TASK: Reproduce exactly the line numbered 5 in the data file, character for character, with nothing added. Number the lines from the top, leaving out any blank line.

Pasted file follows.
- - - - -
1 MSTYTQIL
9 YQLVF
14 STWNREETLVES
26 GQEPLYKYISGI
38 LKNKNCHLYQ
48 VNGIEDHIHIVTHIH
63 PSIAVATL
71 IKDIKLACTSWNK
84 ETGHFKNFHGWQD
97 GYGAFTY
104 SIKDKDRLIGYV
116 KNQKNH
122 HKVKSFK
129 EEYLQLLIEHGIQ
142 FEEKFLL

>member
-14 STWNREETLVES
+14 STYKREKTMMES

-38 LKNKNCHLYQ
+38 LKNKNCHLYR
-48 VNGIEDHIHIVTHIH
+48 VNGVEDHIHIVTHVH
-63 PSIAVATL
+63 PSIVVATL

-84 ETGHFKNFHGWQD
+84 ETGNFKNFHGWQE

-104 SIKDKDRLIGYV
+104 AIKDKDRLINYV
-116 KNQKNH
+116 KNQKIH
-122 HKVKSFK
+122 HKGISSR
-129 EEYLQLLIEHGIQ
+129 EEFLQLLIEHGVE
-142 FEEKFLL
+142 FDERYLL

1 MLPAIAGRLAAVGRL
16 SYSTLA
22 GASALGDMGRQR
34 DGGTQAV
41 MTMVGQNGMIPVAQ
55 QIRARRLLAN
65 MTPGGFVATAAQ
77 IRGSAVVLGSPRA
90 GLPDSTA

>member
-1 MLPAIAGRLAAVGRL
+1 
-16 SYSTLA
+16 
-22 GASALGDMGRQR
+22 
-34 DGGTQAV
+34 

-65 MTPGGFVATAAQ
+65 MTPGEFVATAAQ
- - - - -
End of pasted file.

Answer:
38 LKNKNCHLYQ